I was not about to head outside with it raining so hard and I’m really glad I made that decision.  Snickle-Fritz and I hadn’t been inside more than five minutes when this enormous ROAR started at the west end of the valley, miles away, increased in volume, and rumbled right up to our single-wide!  I knew it was thunder; poor dog had no idea what size beast could be making such a horrific sound!  He stood on his chair in the front room (yes, he has his own recliner, but he just uses the chair feature), front paws on the arm, and looked out the window, trying his best to identify the animal that had just roared.  Poor guy was panic-stricken.  And when the next roar of thunder swept up to the home, he – all 65 pounds of him – jumped into my lap, frozen in fear.  I held him tight (he likes that – deep pressure) and gradually, he positioned his chest on my lap but his tail end was still high.  I massaged his back with a firm, methodical pressure and slowly, his hind quarters relaxed.  Snickle-Fritz has these huge paws that he uses like hands – he actually grasped my arm with his front paws and held on.  So sad – how do we explain thunder to a terrified dog?  All I could do was hold him tightly and murmur what I hoped were calming reassurances in his ear.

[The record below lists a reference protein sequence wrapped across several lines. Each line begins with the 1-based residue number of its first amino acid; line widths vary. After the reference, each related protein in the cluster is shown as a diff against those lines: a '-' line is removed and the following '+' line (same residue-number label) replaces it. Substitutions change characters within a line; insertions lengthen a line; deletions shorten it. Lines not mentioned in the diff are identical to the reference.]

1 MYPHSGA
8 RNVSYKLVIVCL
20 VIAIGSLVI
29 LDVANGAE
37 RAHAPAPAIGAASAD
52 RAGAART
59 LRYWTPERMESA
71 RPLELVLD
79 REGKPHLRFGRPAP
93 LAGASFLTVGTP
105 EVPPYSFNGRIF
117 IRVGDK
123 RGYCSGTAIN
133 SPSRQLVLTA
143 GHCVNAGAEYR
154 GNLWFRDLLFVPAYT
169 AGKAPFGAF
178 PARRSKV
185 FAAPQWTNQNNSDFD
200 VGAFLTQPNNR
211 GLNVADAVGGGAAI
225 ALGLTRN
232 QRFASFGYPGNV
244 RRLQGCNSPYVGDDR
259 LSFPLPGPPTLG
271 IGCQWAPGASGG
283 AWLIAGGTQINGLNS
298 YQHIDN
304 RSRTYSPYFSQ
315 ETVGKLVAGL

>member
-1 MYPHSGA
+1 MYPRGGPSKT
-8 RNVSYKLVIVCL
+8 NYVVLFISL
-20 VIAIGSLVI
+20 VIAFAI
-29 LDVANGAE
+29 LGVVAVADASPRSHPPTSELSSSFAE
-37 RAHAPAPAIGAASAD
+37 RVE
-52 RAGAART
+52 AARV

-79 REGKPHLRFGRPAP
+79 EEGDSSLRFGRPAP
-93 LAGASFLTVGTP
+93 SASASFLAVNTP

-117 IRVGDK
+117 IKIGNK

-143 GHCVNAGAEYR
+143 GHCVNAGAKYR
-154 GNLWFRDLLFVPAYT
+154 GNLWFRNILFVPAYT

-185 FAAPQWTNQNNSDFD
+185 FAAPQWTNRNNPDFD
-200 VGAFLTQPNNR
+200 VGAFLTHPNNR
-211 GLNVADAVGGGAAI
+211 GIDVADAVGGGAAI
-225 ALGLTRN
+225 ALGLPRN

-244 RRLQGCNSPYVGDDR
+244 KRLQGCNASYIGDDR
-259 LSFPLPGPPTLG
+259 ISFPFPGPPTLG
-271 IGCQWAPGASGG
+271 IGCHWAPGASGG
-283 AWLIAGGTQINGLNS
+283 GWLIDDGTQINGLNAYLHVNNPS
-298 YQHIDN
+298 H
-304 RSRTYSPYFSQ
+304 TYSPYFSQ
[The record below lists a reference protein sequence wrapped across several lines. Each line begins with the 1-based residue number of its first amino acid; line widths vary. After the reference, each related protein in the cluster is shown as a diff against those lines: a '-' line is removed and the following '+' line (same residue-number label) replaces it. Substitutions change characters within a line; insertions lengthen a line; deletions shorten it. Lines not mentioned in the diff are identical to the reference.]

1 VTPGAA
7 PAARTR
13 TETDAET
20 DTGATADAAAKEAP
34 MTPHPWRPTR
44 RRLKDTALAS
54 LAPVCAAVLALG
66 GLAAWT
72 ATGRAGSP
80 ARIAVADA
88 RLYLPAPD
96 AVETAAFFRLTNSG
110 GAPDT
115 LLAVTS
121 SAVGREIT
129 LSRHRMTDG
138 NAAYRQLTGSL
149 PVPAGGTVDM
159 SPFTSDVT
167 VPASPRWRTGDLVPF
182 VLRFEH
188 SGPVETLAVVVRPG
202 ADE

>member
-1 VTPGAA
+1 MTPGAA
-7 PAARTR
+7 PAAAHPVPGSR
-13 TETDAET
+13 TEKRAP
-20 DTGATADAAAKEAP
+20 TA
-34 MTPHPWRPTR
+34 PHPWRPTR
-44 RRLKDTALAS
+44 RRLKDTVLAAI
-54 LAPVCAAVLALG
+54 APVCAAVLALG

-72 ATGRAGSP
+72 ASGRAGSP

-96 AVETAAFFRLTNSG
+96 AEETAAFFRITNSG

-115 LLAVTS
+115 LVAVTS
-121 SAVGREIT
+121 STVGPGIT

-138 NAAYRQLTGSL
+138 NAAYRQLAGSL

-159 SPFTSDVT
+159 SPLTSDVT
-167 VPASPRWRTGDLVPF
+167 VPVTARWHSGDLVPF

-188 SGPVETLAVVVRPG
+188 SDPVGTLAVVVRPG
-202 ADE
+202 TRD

The third peal of thunder was closer than ever – Snickle-Fritz craned his neck toward the ceiling, trying to figure out where it was coming from.  And then, seconds later, lightning crackled across the sky.  It seemed to jump right in our window.  Poor dog leaped out of my arms and ran to the bedroom.  I think he was still trying to find out what was causing such chaos in his world.  He didn’t find what he was looking for in the bedroom so he came back to the front room, shaken, and lay down beside me on the floor.  That’s where he stayed for the rest of the storm, with occasional recon visits to his chair.  Thankfully, the storm didn’t last more than 45 minutes.

Not long after the weather calmed, Snickle-Fritz jumped into my lap again.  But this time, he didn’t settle down.  Imagine a large hunting dog on point in your lap.  That was my dog tonight.  His head was pointing toward the bedroom.  This is new behavior on his part, but I recognized what he was telling me right away.  Snickle doesn’t bark with us, just when he’s nervous or senses danger.  But if he wants something from us, he will literally guide us to it.  Earlier, he held onto his Frisbee until I’d followed him to the exact spot from which he wanted me to toss it.  If he needs to go outside, he’ll lick my arm.  This time, it was apparent from his stance that Snickle-Fritz wanted us to go to bed.  Me.  And him.  So that’s what I did.  That’s where I am now – I have a little computer spot in an alcove by the bed.  Snickle is stretched out asleep on my side of the bed.  It’s okay – I’ve learned he makes a great bedwarmer, too.